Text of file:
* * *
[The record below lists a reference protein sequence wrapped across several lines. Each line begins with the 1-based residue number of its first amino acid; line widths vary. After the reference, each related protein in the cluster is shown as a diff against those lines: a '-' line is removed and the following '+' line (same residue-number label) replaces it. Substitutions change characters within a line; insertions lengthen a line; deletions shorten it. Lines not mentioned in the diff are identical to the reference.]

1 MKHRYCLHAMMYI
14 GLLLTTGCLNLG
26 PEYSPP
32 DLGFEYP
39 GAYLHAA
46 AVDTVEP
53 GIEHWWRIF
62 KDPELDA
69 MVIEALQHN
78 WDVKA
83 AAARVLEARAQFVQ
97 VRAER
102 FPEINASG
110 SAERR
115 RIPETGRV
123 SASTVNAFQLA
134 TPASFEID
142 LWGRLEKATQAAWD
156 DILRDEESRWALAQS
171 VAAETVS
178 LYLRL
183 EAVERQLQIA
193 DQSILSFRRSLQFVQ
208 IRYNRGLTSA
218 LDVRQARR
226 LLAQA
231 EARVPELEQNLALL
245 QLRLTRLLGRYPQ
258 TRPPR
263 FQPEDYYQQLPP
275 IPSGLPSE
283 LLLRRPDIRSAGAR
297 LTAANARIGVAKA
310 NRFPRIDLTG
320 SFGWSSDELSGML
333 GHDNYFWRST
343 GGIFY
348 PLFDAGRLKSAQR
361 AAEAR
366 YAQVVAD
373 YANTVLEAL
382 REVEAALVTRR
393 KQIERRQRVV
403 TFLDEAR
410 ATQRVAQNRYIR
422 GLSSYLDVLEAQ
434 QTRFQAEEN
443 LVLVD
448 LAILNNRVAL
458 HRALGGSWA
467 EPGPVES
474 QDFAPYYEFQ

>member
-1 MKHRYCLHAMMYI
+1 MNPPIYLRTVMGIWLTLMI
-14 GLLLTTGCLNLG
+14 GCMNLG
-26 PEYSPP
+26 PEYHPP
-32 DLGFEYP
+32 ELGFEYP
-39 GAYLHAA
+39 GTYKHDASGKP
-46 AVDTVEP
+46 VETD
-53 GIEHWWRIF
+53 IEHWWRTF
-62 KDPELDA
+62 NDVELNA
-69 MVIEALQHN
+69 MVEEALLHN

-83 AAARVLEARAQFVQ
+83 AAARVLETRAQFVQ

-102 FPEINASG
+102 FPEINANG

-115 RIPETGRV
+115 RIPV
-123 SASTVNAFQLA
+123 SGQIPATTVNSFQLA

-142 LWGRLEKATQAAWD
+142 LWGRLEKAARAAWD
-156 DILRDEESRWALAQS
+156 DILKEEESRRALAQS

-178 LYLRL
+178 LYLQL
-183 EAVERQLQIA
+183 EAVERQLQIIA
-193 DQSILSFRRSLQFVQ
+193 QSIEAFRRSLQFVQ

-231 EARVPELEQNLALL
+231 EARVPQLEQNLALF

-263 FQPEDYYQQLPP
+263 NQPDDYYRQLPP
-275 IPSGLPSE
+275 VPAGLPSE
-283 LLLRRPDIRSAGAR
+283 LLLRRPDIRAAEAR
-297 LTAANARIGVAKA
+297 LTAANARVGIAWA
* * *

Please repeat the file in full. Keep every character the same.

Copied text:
[The record below lists a reference protein sequence wrapped across several lines. Each line begins with the 1-based residue number of its first amino acid; line widths vary. After the reference, each related protein in the cluster is shown as a diff against those lines: a '-' line is removed and the following '+' line (same residue-number label) replaces it. Substitutions change characters within a line; insertions lengthen a line; deletions shorten it. Lines not mentioned in the diff are identical to the reference.]

1 MKHRYCLHAMMYI
14 GLLLTTGCLNLG
26 PEYSPP
32 DLGFEYP
39 GAYLHAA
46 AVDTVEP
53 GIEHWWRIF
62 KDPELDA
69 MVIEALQHN
78 WDVKA
83 AAARVLEARAQFVQ
97 VRAER
102 FPEINASG
110 SAERR
115 RIPETGRV
123 SASTVNAFQLA
134 TPASFEID
142 LWGRLEKATQAAWD
156 DILRDEESRWALAQS
171 VAAETVS
178 LYLRL
183 EAVERQLQIA
193 DQSILSFRRSLQFVQ
208 IRYNRGLTSA
218 LDVRQARR
226 LLAQA
231 EARVPELEQNLALL
245 QLRLTRLLGRYPQ
258 TRPPR
263 FQPEDYYQQLPP
275 IPSGLPSE
283 LLLRRPDIRSAGAR
297 LTAANARIGVAKA
310 NRFPRIDLTG
320 SFGWSSDELSGML
333 GHDNYFWRST
343 GGIFY
348 PLFDAGRLKSAQR
361 AAEAR
366 YAQVVAD
373 YANTVLEAL
382 REVEAALVTRR
393 KQIERRQRVV
403 TFLDEAR
410 ATQRVAQNRYIR
422 GLSSYLDVLEAQ
434 QTRFQAEEN
443 LVLVD
448 LAILNNRVAL
458 HRALGGSWA
467 EPGPVES
474 QDFAPYYEFQ

>member
-1 MKHRYCLHAMMYI
+1 MNPPIYLRTVMGIWLTLMI
-14 GLLLTTGCLNLG
+14 GCMNLG
-26 PEYSPP
+26 PEYHPP
-32 DLGFEYP
+32 ELGFEYP
-39 GAYLHAA
+39 GTYKHDASGKP
-46 AVDTVEP
+46 VETD
-53 GIEHWWRIF
+53 IEHWWRTF
-62 KDPELDA
+62 NDVELNA
-69 MVIEALQHN
+69 MVEEALLHN

-83 AAARVLEARAQFVQ
+83 AAARVLETRAQFVQ

-102 FPEINASG
+102 FPEINANG

-115 RIPETGRV
+115 RIPV
-123 SASTVNAFQLA
+123 SGQIPATTVNSFQLA

-142 LWGRLEKATQAAWD
+142 LWGRLEKAARAAWD
-156 DILRDEESRWALAQS
+156 DILKEEESRRALAQS

-178 LYLRL
+178 LYLQL
-183 EAVERQLQIA
+183 EAVERQLQIIA
-193 DQSILSFRRSLQFVQ
+193 QSIEAFRRSLQFVQ

-231 EARVPELEQNLALL
+231 EARVPQLEQNLALF

-263 FQPEDYYQQLPP
+263 NQPDDYYRQLPP
-275 IPSGLPSE
+275 VPAGLPSE
-283 LLLRRPDIRSAGAR
+283 LLLRRPDIRAAEAR
-297 LTAANARIGVAKA
+297 LTAANARVGIAWA